The combined company will have more than 5,500 hotels with 1.1m rooms worldwide, giving Marriott a greater presence in markets such as Europe, Latin America, and Asia and allow it to better compete with apartment-sharing startups such as Airbnb.
Starwood, the owner of the Sheraton and Westin hotel brands, said Anbang’s proposal no longer constituted a “superior proposal” and under the revised merger agreement it was not allowed to engage in discussions with Anbang.
Marriott’s new stock-and-cash offer is worth $79.53 per share.
A group led by Anbang had challenged Marriott with an initial non-binding offer of $12.8bn earlier this month, revising it later to $13.16bn, or $78 per share in cash.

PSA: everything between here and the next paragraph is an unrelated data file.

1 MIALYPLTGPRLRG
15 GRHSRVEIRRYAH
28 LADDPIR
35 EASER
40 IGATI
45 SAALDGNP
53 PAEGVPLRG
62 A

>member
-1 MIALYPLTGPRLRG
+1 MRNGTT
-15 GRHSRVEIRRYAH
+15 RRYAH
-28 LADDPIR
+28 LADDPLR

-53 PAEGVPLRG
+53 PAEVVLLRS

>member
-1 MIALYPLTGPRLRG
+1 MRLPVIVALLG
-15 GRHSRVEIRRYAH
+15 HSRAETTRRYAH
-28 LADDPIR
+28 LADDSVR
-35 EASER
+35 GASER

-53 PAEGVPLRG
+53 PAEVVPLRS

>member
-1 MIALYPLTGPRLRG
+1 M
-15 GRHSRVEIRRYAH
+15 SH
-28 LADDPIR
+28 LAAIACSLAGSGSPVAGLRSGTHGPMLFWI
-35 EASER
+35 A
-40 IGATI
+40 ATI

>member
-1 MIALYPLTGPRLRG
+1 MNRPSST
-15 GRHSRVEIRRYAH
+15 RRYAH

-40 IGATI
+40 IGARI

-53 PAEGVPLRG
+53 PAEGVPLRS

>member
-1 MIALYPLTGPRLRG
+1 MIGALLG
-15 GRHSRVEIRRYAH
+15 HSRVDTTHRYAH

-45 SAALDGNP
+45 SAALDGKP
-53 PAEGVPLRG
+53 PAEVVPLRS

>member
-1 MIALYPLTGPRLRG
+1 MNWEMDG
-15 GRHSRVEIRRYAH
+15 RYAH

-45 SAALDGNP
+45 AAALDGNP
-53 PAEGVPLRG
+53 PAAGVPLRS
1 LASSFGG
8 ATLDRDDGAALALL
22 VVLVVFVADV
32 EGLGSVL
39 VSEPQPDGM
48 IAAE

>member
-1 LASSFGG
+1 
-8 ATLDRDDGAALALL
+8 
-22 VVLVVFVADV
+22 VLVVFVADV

A deal with Anbang would have likely faced a review by the US Committee on Foreign Investment in the US, an inter-agency panel that reviews deals to ensure they do not harm national security.
The Marriott-Starwood combination will create the world’s largest hotel chain with top brands including Sheraton, Ritz Carlton and the Autograph Collection. Marriott in November offered $12.2bn, or $72.08 per share, for Starwood.
Marriott has cleared pre-merger antitrust review in the US and Canada. Approvals from the EU and China are pending.